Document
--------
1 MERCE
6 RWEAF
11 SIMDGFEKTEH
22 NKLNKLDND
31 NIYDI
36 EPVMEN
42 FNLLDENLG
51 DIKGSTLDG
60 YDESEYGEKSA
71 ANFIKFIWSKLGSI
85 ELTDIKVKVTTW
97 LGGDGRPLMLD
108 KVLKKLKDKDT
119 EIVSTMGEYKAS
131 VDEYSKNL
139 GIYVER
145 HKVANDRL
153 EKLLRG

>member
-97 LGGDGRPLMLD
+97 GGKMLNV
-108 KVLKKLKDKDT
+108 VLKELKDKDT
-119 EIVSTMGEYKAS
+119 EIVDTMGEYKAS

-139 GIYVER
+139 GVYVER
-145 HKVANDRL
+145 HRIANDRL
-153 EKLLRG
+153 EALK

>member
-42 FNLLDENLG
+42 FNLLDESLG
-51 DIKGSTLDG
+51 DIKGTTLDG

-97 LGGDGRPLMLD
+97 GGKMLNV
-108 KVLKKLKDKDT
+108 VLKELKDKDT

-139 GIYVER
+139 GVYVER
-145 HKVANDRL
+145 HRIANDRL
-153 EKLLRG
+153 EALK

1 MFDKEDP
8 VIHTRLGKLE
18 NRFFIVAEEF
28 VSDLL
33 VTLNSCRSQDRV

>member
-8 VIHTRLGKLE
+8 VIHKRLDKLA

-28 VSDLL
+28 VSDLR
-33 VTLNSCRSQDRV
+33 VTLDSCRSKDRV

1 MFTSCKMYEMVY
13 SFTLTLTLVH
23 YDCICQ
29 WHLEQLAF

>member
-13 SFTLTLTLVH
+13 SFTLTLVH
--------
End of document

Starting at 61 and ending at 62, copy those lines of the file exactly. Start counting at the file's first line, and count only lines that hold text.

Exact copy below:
23 YDCICQ
29 WHLEQLAF